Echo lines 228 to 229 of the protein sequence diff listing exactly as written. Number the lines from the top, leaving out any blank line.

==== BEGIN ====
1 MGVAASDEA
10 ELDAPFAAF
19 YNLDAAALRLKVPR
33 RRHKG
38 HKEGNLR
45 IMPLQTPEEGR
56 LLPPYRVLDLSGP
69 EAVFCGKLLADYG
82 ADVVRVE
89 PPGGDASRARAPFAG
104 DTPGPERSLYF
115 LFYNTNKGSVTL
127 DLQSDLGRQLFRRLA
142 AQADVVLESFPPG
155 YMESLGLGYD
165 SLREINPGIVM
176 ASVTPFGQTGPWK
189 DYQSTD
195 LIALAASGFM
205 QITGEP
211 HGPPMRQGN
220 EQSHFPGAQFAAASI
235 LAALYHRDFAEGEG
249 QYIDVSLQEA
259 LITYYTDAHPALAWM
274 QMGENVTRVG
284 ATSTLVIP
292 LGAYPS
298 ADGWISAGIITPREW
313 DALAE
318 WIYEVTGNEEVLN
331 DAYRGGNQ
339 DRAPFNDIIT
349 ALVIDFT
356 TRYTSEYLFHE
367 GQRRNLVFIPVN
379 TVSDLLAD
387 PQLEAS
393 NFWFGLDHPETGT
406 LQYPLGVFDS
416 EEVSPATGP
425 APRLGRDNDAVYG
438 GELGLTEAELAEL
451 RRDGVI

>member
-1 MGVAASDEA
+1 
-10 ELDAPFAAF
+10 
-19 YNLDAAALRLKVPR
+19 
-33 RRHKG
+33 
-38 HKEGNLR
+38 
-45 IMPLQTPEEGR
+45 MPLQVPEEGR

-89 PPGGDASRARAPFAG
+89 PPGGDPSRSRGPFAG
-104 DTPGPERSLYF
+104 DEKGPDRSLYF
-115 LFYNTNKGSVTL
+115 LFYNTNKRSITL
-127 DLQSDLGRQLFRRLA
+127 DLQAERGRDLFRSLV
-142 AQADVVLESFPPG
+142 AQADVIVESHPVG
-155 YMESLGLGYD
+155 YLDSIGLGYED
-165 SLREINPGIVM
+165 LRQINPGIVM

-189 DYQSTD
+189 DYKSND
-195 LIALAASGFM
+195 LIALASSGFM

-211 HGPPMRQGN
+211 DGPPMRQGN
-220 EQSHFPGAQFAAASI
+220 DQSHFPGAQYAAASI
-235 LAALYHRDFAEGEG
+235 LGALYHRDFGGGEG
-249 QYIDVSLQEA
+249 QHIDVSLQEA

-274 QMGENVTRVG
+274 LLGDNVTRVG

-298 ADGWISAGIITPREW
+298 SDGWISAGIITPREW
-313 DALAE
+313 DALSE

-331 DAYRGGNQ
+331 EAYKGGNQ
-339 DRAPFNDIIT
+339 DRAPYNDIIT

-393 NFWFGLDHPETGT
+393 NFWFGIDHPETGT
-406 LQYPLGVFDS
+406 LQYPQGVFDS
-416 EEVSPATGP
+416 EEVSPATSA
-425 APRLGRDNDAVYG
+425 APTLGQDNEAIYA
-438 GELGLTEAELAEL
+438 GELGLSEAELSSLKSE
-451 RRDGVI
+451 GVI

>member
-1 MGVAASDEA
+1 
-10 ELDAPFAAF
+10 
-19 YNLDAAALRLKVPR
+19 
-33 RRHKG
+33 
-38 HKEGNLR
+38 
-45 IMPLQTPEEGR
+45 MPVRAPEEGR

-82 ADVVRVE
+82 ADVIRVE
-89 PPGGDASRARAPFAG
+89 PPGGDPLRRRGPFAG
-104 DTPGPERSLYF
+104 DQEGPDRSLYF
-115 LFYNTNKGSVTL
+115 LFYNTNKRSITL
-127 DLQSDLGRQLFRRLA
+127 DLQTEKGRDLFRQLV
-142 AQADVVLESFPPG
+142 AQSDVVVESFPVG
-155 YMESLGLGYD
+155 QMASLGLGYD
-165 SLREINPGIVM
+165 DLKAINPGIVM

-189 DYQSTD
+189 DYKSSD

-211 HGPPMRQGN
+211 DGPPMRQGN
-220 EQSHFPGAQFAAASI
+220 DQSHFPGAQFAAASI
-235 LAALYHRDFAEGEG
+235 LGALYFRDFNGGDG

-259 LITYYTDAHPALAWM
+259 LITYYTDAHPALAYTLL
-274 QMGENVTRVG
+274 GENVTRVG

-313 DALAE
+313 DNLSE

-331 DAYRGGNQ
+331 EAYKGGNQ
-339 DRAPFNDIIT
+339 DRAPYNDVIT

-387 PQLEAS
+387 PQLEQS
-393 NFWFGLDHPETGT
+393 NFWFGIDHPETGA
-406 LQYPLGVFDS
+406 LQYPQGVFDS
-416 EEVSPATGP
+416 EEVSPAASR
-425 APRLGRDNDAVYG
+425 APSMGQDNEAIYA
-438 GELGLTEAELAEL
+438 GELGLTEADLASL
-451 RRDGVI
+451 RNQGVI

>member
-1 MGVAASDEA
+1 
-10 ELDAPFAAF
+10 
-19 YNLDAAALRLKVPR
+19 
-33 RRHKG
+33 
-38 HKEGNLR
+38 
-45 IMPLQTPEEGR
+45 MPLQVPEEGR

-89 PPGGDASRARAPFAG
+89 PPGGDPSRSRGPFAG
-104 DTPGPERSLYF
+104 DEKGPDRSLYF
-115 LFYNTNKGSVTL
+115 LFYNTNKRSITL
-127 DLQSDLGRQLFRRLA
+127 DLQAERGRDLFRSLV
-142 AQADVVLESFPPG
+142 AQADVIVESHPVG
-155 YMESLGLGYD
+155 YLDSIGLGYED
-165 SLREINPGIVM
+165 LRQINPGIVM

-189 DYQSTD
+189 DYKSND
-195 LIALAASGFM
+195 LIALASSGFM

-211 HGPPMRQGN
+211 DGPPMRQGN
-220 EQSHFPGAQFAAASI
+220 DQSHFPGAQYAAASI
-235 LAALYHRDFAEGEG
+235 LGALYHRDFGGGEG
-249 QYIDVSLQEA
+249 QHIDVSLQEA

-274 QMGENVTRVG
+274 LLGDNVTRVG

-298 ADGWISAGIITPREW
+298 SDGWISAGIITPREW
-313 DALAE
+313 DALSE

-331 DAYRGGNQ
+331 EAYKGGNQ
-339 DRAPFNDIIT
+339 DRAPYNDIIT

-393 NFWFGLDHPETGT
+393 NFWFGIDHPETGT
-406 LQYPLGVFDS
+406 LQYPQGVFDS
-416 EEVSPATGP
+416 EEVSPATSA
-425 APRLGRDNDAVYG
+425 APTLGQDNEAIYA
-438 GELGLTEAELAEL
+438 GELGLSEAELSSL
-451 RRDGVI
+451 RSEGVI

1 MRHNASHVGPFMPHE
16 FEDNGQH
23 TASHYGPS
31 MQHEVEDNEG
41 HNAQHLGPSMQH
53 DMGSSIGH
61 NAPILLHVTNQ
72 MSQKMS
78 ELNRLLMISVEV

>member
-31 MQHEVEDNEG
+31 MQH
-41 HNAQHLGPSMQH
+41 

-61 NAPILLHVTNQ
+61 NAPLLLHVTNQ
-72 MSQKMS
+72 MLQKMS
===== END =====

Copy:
1 MRHNASHVGPFMPHE
16 FEDNGQH